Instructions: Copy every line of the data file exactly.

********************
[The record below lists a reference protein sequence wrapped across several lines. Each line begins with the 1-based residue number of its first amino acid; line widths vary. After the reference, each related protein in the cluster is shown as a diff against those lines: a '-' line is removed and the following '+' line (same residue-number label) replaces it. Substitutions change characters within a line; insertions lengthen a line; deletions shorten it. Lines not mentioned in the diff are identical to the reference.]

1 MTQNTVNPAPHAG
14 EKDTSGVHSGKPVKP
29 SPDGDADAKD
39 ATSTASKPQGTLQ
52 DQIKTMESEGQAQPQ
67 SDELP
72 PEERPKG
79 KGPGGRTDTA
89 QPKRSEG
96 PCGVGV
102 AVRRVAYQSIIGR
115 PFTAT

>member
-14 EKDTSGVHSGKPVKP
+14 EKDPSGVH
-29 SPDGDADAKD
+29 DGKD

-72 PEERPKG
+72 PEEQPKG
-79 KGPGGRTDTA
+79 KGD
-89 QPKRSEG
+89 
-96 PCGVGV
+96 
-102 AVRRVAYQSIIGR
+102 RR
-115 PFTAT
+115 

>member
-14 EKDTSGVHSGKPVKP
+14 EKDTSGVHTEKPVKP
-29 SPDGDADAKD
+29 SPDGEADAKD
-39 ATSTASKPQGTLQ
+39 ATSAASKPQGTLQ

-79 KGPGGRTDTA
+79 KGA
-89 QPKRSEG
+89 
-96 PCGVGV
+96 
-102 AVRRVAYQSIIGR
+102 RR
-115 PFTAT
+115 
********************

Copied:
[The record below lists a reference protein sequence wrapped across several lines. Each line begins with the 1-based residue number of its first amino acid; line widths vary. After the reference, each related protein in the cluster is shown as a diff against those lines: a '-' line is removed and the following '+' line (same residue-number label) replaces it. Substitutions change characters within a line; insertions lengthen a line; deletions shorten it. Lines not mentioned in the diff are identical to the reference.]

1 MTQNTVNPAPHAG
14 EKDTSGVHSGKPVKP
29 SPDGDADAKD
39 ATSTASKPQGTLQ
52 DQIKTMESEGQAQPQ
67 SDELP
72 PEERPKG
79 KGPGGRTDTA
89 QPKRSEG
96 PCGVGV
102 AVRRVAYQSIIGR
115 PFTAT

>member
-14 EKDTSGVHSGKPVKP
+14 EKDPSGVH
-29 SPDGDADAKD
+29 DGKD

-72 PEERPKG
+72 PEEQPKG
-79 KGPGGRTDTA
+79 KGD
-89 QPKRSEG
+89 
-96 PCGVGV
+96 
-102 AVRRVAYQSIIGR
+102 RR
-115 PFTAT
+115 

>member
-14 EKDTSGVHSGKPVKP
+14 EKDTSGVHTEKPVKP
-29 SPDGDADAKD
+29 SPDGEADAKD
-39 ATSTASKPQGTLQ
+39 ATSAASKPQGTLQ

-79 KGPGGRTDTA
+79 KGA
-89 QPKRSEG
+89 
-96 PCGVGV
+96 
-102 AVRRVAYQSIIGR
+102 RR
-115 PFTAT
+115 